Smartphones being tested as predictors of virus outbreaksResearcher Patricia Areán is working with an app intended to gather data about symptoms; 5,500 people are enrolled so far.
As flu season gets underway, researchers hope that thousands will reach for their smartphones to share helpful data.
One app is recruiting 25,000 people across the United States to monitor health, with the aim of predicting the next viral outbreak.
It's called the Health and Injury Prediction and Prevention Using Complex Reasoning and Analytic Techniques Integrated on a Cellphone App, or HIPPOCRATIC app.
Participants answer daily questions about their mood, physical and social activity, and sleep, and allow the app to collect passive data from sensors on the phone. The goal of the two-year study is to develop algorithms that enable continuous, real-time assessment of individuals’ health by making use of data that is passively and unobtrusively captured by smartphone sensors, the researchers said.
“This is a huge opportunity for us to get a sense as to whether or not phones could basically become a personal screener for an illness,” said Patricia Areán, a professor of psychiatry and behavioral sciences at the University of Washington School of Medicine. She is leading the app's rollout.
So far, the study has recruited 5,500 participants, who Areán said are a representative sample of racial and ethnic backgrounds that align with percentages reported in the 2016 U.S. Census.
Smartphone recruitment gives researchers wider reach to participants from rural areas and from different backgrounds, including populations typically less accessible to researchers.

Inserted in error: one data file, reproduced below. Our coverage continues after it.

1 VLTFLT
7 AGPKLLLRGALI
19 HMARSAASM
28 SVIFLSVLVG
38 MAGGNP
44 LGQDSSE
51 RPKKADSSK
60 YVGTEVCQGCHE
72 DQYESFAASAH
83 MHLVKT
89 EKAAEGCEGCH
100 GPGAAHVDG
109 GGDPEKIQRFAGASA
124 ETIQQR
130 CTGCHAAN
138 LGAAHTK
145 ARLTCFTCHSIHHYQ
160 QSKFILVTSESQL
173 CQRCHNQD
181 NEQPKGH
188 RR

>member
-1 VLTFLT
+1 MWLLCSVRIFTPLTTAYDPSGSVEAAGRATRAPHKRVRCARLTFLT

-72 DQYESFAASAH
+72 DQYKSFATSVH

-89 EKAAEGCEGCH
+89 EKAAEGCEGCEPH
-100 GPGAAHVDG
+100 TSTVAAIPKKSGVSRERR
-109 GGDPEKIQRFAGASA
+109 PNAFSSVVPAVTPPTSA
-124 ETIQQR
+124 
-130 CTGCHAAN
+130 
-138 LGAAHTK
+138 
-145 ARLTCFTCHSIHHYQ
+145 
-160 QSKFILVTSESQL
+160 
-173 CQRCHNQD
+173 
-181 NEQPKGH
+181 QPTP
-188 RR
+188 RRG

"We still need to work harder to reach these communities,” said Areán. “Our hope is that by giving them the voice they so desperately need, identified early so that these communities no longer experience the extreme negative impacts of future outbreaks."
The Defense Department’s Defense Advanced Research Projects Agency (DARPA) is funding the project. The data collected is useful for both viral outbreaks and head injuries as well.
Dr. Bethany Bracken, principal scientist at Charles River Analytics, which is helping to develop the app, said the technology could diagnose illnesses and injuries sooner, which is critical for keeping members of the military more protected. Early detection of illness and injury often yields a better outcome. For example, infectious diseases that are not detected can spread quickly through a population.
The HIPPOCRATIC app is being developed in partnership with Assured Information Security in New York, Kryptowire in Virginia, and Tozny in Oregon.
Enroll here. (Currently, the app is available in English only.)
For video of Dr. Arean speaking about the app, please see our resource page.
For details about UW Medicine, please visit http://uwmedicine.org/about.